HIV Pre-exposure Prophylaxis

What are the side effects when Tenofovir gel is used as a prophylactic against HIV?
09 March 2015

Interview with 

Florian Hladik, Fred Hutchinson Cancer Research Center, University of Washington


Something that you can't pick up from a handshake is HIV, but thousands of people are infected with the virus everyday through sexual contact. One strategy to prevent this is referred to as pre-exposure prophylaxis. The idea is that an at-risk individual can apply a gel laced with an anti-virus agent to potential exposure sites, and this stops the virus gaining a toe-hold, but to make this work, you need to use very high concentrations of the drug and this could have unexpected effects on the tissue as Florian Hladik has discovered...

Florian - If we use a drug topically, it has been shown that the concentrations locally in the mucosa are much higher than if you take the same drug orally. And so there's some concerns that if you achieve much higher concentrations that you might also encounter side-effects. We were interested to look at the effect of microbicides across the whole human genome. Essentially check whether we can find certain patterns of expression that indicate problems.

Chris - And how did you approach this? What were you actually doing in your study?

Florian - The study had four trial arms, and in each arm there were 20 patients. One arm had no drug used, one arm had a control gel, one arm the patients received a gel containing Nonoxynol-9 a detergent that is an irritant as positive control, and then the fourth arm the patient received Tenofovir 1% gel. When the patients were enrolled, before starting the study drug, biopsies were taken from the rectum in all four study arms. Then after the first dosage, so that would be about 1 hour after receiving the first dosage, another biopsy was taken. After that, the patients received the study drug daily over 7 days and at the end of that period we took biopsies again.

Chris - And how did you then process those biopsies? What did you do to see what the Tenofovir was or wasn't doing to the tissue?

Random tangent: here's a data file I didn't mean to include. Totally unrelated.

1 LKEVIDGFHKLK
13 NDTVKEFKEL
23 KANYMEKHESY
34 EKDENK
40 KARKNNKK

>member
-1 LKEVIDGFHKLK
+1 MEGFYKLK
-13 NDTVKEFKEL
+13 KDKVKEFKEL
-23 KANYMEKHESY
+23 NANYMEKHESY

Florian - Biopsies were put in a preservative for RNA isolation and then after that we ran Illumina microarray chips where with certain probes, you look at expression changes of genes across the whole human genome.

Chris - So, you're able to then say what genes are being turned on or off in each instance to see what effects there were or weren't on the genes in those tissues?

Florian - Yeah, the first readout really is the number of genes that are changing. So, essentially how many genes are upregulated and how many genes are downregulated by the treatment. And that was a real surprise to us because we were expecting all the changes in the Nonoxynol-9 arm which we had used as a positive control arm. There was one arm that showed by far the most changes and we were assuming it must be the N-9 arm but it actually turned out the Tenofovir arm.

Chris - What is the Tenofovir doing then? The fact that it's actually producing these gene changes argues that you're getting what are called off-target effects because Tenofovir should be affecting only virus function, shouldn't it? So the fact that you're seeing gene changes argues that it is doing something to those cells. Which genes were being impacted?

Florian - We saw a lot of impact on transcription factors. Tenofovir, overall had relatively strong inhibitory effect on many transcription factors. One of them was a transcription factor called, CREB1 and also another one, CREB-binding protein. And these are transcription factors that are important for transcription of Interleukin-10. The Interleukin-10 is regulating, toning down an immune response that has been set in motion by a pathogen and by inflammatory cytokines that has this kind of action. That would indicate that Tenofovir inhibits the anti-inflammatory arm of immunity.

Chris - So, if Tenofovir in this setting can de-repress inflammation, in other words it can facilitate an inflammatory process. That means long-term exposure to it might have consequences that we hadn't anticipated then.

Florian - That could be. And the hypothesis from our data is that this inflammation prolonging effect of Tenofovir would come into play only if you already have a background level of inflammation due to some other reasons. In particular in people who are in need of using these kinds of strategies to prevent HIV transmission, inflammation is often present.

Chris - Certainly quite a worry.


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